Ash from an Icelandic volcano forced the cancellation of dozens of flights to and from Scotland on Tuesday but Ireland's Ryanair said it would protest against "unnecessary" restrictions.
Worries about the effect of the ash cloud pushed forward U.S. President Barack Obama's planned departure from Ireland and he arrived on Monday night in Britain to begin a state visit.
Last year, ash from another Icelandic volcano caused 100,000 flights to be canceled, stranding 10 million passengers and costing the industry an estimated $1.7 billion in lost revenue.
Iceland's President Olafur Grimsson told CNN the latest eruption was on a "monumental" scale but would not wreak the same havoc on aviation.
"In terms of Europe, this is not going to be anywhere like what happened last year. It's a different eruption and I think Europe is also better prepared to deal with it," he said.
But airline shares fell between 3 to 5 percent on Monday as investors worried about the costs of canceled flights.
Norway's airport operator said the ash cloud would cause some flight restrictions on its west coast on Tuesday and Denmark said a small area of its airspace would be closed.
Asian airlines said they were operating flights to Europe as normal on Tuesday but said they were closely monitoring the volcano.
Barcelona soccer coach Pep Guardiola said fear of flight disruption could force his team to travel to London as early as Tuesday to prepare for Saturday's Champions League final against Manchester United. They had been due to fly on Thursday.
Ryanair, which listed 36 cancellations between Scotland and cities across Europe, said it had been told by the Irish Aviation Authority that it could not operate flights to Scottish airports until at least 1 p.m. (8 a.m. EDT).
"Ryanair believe that there is no safety risk to aircraft on flights operating to and from Scotland and together with other airlines will be complaining to the Transport Minister and Regulatory Authorities about these latest and unnecessary cancellations," it said on its website.
The airline's pugnacious boss, Michael O'Leary, was a vocal critic of the restrictions imposed on airlines last year out of concern that ash particles could cause engine problems. He had said on Monday he was cautiously optimistic that regulators would not "balls it up again this year."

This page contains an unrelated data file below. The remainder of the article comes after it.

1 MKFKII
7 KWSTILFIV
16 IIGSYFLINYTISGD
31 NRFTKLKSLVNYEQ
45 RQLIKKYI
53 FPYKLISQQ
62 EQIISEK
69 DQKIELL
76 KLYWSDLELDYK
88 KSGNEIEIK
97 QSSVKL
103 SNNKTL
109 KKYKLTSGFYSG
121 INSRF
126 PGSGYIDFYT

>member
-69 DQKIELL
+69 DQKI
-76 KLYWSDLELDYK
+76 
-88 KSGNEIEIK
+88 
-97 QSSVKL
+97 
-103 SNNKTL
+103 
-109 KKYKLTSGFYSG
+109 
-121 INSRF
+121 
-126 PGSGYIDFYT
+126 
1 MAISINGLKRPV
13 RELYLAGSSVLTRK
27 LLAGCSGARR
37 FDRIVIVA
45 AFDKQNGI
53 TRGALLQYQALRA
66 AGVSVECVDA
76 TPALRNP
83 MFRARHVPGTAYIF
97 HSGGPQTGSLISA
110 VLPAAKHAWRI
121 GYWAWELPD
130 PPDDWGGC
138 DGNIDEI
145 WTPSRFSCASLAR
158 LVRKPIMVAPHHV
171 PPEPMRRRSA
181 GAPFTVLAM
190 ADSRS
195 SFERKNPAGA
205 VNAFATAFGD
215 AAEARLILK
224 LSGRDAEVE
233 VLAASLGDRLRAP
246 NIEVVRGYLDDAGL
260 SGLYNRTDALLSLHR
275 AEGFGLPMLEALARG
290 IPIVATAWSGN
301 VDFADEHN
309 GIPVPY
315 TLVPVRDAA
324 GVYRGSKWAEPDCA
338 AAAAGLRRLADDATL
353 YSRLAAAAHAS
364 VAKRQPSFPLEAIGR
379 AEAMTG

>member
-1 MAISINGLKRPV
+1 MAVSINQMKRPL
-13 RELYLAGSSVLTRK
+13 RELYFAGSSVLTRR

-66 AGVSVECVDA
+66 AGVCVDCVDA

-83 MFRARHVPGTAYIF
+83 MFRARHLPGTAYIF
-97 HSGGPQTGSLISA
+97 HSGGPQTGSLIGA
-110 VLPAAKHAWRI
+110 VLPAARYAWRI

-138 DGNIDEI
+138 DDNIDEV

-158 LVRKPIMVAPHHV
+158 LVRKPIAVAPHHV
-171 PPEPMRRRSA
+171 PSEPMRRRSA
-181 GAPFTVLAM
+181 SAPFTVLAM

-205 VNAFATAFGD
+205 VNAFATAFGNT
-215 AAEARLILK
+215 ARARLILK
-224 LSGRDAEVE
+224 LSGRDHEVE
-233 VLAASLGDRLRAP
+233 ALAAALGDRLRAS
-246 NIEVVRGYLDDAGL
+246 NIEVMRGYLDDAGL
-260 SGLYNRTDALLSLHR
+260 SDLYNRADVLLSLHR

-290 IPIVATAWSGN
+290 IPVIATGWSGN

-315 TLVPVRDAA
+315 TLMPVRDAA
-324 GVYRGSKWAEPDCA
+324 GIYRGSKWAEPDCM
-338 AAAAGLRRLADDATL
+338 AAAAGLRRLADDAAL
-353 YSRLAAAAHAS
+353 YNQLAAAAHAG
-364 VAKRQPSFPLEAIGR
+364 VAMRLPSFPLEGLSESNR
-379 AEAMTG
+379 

British Airways said it would not operate any flights between London and Scotland on Tuesday that arrived in Scotland before 8 a.m. EDT or departed from Scotland before that time.
Flybe, EasyJet and Aer Lingus all said they were cancelling some of their flights to and from Scotland on Tuesday.
Dutch airline operator KLM, part of Air France-KLM, said on Monday night it had canceled 16 flights flying to and departing from four British cities and scheduled for Tuesday. Fights to and from Aberdeen, Glasgow, Edinburgh and Newcastle would be canceled on Tuesday morning, it said.
Europe's air traffic control organization said that if the volcanic emissions continued at the same rate, the cloud could reach western French and northern Spanish airspace on Thursday.
President Nicolas Sarkozy is due to host Obama and other G8 leaders in France later this week.
Authorities have backed more relaxed rules on flying through ash after being criticized for being too strict last time.
German Transport Minister Peter Ramsauer said he did not expect the Icelandic eruption to disrupt air traffic to the same degree as last year. But he added that there would be a flight ban for jet aircraft should particles from the ash cloud reach a concentration higher than 2 milligrams per cubic meter.
The Grimsvotn volcano erupted on Saturday and smoke belched as high as 20 km (12 miles) into the sky. The eruption is the volcano's most powerful since 1873 and stronger than the volcano that caused trouble last year.
But scientists say the type of ash being spat out is less easily dispersed and winds have been more favorable.